- July 17th, 2016
Alessandro Baricco’s thirteenth novel, The Young Bride, is spoken by the title character, now 53 and experiencing a “sudden disintegration” and “an uncontrolled collapse of my personal life.” But this is no illness narrative. Baricco (b.
- June 29th, 2016on New Non-Fiction: Russia’s Criminalization, Female Delinquents at Samarkand Manor & a Diary of the Nazi Occupation of France
The Less You Know, The Better You Sleep: Russia’s Road to Terror and Dictatorship Under Yeltsin and Putin by David Satter (Yale)
Bad Girls at Samarcand: Sexuality and Sterilization in a Southern Juvenile Reformatory by Karin L. Zipf (Louisiana State University Press)
- June 25th, 2016on Something Will Happen, You’ll See, stories by Christos Ikonomou, tr. by Karen Emmerich (Archipelago Books)
In March 2015, the editors of Der Spiegel met with a group of six influential Greeks for a roundtable discussion on relations between Germany and Greece.
- June 20th, 2016on New England Bound: Slavery and Colonization in Early America, by Wendy Warren (Liveright/W.W. Norton)
A probate record filed in Suffolk County, Massachusetts in 1661 lists “An Inventory of all such Goods Mr John Stoughton died possest of.” His estate included the following:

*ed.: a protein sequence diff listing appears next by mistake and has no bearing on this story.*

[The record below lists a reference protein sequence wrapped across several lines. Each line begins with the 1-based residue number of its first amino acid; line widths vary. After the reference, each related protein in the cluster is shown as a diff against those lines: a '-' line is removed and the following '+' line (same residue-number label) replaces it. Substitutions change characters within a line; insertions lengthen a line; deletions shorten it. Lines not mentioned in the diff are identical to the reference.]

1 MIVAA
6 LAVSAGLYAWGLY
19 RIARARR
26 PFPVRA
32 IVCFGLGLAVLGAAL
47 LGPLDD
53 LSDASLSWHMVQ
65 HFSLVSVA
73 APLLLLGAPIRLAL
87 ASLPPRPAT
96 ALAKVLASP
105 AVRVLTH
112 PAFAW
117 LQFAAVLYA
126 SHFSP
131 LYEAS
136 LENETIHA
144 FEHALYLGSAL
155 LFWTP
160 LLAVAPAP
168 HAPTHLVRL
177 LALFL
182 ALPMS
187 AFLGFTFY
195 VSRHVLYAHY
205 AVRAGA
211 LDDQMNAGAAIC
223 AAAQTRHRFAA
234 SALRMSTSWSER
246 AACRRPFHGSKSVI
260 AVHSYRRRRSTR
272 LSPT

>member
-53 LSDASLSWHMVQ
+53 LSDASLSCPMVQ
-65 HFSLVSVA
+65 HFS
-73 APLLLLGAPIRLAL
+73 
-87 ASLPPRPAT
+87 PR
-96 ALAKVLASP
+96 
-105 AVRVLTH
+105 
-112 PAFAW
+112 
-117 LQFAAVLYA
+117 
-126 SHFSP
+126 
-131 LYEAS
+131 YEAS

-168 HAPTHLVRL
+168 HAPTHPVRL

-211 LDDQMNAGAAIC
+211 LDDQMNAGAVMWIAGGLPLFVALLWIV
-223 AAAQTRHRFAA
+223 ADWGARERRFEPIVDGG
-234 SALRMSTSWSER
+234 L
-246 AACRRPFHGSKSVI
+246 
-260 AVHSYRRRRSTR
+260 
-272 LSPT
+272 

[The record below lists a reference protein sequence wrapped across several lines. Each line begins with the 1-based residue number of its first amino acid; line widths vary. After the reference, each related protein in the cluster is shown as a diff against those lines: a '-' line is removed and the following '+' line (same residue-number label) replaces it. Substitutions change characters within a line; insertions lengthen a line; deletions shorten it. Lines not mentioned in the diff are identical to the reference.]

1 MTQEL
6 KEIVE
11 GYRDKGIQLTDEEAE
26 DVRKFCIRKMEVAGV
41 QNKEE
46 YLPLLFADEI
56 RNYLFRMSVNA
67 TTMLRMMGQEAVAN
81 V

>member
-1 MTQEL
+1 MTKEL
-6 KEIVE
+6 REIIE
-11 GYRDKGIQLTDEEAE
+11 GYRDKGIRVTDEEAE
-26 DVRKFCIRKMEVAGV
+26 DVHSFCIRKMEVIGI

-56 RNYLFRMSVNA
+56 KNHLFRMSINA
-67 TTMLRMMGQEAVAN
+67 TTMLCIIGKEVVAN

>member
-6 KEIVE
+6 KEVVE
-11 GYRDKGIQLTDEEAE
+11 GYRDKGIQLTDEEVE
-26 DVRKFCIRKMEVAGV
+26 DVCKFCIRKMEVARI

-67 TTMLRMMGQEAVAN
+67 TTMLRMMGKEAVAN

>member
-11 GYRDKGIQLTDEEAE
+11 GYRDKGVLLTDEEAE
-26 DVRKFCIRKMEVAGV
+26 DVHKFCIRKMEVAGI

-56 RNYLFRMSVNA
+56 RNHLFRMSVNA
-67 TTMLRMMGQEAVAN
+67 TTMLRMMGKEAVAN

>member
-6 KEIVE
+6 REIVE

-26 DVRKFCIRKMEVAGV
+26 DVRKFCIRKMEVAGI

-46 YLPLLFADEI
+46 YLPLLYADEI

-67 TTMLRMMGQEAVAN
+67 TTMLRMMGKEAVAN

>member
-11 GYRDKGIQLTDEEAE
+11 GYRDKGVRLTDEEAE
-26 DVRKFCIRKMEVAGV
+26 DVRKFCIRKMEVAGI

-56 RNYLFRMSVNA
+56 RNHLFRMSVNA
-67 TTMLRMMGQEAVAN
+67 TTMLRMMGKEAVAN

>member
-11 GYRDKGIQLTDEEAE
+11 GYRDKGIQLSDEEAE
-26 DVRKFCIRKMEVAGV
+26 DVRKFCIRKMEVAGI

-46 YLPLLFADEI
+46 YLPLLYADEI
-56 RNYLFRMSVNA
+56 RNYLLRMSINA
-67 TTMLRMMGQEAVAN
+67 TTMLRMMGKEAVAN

1 Stone horse, 1 Gelding Lame & Sickly
one man Negro named John & one Negro boy named Peter
One beam Scales & 882 of Leaden waights
Three bbs flower, 2 firkins of butter, bad
- May 30th, 2016
If You Can Tell is James McMichael’s sixth book of poems, not including The World At Large (1996), his selected collection. He has produced a book every decade or so. When a new one appears, I gather all of his titles and read them again.
- May 23rd, 2016on Villa Triste (Other Press) and Young Once (New York Review of Books), two novels by Patrick Modiano
American readers asked a collective “Who?” when French novelist Patrick Modiano won the Nobel Prize for Literature in 2014.